Increased antibody levels to stage-specific Epstein–Barr virus antigens in systemic autoimmune diseases reveal a common pathology
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The immune responses to antigens from different stages of the Epstein–Barr virus (EBV) life cycle were investigated in systemic lupus erythematosus (SLE), rheumatoid arthritis (RA), Sjögren’s syndrome (SS), and systemic sclerosis (SSc) to gain knowledge of EBV’s involvement in the etiology of systemic autoimmune diseases (SADs) and for an overview of the humoral immune responses against EBV. Investigations were performed by the use of ELISA. IgM, IgA, and IgG antibody binding to 11 EBV antigens: EBNA1, EBNA2, BALF5, EAD, BALF2, EA/R, VCA p18, VCA p23, gB, gp350, and gp42 were examined in serum pools from SAD patients and healthy controls (HCs). Increased antibody levels against the 11 EBV antigens in the SAD pools were seen compared to the HC pool. Specifically, SLE was characterized by strongly increased IgA to EAD both compared to HCs and other SADs, and RA was characterized by increased IgM levels to several EBV antigens. The SADs may be partly distinguished by their differential immune responses to various antigens in the EBV life cycle. All together, these findings support an association between EBV infection and SADs.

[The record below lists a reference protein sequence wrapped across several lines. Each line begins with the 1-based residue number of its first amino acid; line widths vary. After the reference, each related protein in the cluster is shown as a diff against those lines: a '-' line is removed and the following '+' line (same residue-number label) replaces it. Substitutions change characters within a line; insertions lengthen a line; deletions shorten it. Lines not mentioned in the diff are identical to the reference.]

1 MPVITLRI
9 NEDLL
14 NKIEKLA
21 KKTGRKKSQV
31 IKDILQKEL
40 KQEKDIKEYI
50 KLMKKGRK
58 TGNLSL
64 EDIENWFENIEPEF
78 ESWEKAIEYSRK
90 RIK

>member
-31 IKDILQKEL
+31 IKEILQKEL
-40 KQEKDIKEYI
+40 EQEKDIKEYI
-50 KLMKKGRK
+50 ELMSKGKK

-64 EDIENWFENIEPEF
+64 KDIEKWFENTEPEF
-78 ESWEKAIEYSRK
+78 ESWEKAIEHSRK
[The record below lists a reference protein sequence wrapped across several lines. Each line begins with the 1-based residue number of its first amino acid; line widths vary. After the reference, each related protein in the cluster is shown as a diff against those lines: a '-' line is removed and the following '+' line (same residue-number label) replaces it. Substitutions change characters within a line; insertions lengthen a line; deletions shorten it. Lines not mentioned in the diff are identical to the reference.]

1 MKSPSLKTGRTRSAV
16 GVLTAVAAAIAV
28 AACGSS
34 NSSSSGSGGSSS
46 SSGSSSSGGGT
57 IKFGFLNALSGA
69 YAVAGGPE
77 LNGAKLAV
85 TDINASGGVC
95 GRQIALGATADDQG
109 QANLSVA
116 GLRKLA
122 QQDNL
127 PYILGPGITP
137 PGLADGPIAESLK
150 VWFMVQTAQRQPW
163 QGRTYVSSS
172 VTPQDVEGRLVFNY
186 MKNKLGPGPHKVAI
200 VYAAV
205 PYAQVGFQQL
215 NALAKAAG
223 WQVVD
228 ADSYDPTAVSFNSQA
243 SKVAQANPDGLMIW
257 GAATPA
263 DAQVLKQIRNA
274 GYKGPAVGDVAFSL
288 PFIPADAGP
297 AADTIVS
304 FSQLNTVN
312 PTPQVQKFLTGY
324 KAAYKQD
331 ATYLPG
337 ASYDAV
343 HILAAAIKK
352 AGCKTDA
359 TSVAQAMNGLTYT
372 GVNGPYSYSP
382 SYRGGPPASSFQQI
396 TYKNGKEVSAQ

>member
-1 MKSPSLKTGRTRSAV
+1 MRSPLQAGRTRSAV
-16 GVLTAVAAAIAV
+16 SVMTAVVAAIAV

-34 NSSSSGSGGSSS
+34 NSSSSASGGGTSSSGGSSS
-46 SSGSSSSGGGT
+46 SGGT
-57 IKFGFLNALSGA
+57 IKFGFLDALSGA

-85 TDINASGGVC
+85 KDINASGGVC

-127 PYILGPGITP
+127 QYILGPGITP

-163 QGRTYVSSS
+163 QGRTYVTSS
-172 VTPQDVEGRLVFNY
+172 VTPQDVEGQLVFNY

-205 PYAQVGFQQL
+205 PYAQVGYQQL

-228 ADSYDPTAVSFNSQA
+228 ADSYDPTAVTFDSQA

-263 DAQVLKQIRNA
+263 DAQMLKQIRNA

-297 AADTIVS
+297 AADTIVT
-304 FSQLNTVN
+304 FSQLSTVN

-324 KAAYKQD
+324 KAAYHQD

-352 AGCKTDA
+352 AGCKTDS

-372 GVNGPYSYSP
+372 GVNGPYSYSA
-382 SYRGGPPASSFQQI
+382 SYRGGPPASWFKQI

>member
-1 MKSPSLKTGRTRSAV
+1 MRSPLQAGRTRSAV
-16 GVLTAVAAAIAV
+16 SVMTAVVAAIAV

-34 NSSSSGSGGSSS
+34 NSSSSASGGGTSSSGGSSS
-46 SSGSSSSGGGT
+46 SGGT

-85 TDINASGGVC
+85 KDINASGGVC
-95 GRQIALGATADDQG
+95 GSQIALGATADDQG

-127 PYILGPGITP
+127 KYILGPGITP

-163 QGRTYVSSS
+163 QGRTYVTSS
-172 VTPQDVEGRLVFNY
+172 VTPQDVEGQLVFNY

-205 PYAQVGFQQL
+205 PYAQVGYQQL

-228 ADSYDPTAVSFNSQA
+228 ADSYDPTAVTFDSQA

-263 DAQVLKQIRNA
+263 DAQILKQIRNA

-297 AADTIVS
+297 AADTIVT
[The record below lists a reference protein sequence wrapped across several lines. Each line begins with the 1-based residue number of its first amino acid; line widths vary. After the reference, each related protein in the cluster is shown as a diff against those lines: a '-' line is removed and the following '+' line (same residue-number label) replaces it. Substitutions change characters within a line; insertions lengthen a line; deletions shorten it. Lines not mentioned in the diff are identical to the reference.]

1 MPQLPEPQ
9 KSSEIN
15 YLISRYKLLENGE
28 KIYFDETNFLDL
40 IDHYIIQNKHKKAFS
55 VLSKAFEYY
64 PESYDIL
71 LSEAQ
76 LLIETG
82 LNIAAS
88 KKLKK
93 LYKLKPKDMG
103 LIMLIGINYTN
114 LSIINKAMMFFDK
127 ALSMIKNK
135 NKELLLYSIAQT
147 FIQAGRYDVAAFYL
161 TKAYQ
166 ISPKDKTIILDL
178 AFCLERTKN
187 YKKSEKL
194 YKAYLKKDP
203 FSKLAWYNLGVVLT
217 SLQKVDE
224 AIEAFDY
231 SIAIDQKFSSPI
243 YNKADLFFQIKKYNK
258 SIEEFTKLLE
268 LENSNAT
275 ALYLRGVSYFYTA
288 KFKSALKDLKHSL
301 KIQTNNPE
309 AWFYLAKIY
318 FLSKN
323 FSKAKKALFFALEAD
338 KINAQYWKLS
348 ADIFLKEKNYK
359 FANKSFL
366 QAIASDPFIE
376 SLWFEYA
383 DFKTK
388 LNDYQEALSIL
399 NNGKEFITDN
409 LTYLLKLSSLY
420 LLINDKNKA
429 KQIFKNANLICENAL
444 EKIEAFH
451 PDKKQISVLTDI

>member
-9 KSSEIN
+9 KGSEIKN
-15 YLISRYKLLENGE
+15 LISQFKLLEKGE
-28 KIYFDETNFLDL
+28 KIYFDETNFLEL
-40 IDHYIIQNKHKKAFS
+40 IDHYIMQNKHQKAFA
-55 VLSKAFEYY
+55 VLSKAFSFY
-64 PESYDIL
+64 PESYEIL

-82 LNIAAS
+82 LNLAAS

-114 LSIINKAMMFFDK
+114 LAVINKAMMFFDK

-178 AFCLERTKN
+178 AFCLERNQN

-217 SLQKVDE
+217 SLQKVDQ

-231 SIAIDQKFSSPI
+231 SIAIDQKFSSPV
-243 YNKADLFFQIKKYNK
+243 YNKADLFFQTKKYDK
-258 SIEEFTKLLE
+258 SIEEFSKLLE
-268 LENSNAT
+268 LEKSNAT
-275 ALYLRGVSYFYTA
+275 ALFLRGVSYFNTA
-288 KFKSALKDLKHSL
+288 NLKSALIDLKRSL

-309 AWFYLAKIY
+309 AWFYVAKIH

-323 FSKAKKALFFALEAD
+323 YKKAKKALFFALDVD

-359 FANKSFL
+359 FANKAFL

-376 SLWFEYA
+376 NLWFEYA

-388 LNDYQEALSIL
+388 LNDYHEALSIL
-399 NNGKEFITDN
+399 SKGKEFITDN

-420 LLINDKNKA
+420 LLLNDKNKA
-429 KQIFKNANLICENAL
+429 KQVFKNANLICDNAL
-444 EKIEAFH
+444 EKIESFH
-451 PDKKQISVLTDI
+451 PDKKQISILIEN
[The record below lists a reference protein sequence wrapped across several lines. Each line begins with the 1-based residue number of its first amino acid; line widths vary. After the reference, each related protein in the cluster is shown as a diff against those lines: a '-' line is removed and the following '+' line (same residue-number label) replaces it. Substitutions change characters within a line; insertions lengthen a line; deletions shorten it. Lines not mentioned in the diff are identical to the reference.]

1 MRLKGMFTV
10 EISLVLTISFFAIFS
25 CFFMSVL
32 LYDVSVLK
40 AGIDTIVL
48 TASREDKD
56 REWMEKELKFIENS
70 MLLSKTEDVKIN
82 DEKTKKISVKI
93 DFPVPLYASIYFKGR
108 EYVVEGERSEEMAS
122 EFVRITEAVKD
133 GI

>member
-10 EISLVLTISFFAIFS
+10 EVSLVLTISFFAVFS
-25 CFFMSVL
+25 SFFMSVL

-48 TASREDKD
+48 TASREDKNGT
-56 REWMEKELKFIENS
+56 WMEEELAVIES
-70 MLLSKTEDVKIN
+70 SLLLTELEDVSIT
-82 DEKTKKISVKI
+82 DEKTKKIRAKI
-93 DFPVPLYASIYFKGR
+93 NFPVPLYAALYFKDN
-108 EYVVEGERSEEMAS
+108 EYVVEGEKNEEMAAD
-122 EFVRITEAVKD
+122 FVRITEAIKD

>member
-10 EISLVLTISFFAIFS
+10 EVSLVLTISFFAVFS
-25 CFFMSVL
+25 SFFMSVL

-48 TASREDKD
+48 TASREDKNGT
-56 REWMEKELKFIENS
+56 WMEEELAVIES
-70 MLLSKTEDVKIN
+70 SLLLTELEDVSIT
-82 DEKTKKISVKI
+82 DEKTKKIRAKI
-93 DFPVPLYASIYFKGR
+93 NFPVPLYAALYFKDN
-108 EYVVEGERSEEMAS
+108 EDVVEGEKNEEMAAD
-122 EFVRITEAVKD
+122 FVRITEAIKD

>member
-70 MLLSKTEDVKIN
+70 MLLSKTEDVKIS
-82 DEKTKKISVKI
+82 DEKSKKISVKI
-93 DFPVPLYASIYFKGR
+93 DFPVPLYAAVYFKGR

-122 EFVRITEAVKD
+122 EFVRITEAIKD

|Research areas and keywords||
Subject classification (UKÄ) – MANDATORY
|Journal||Scandinavian Journal of Clinical and Laboratory Investigation|
|Early online date||2019 Feb 6|
|Publication status||Published - 2019|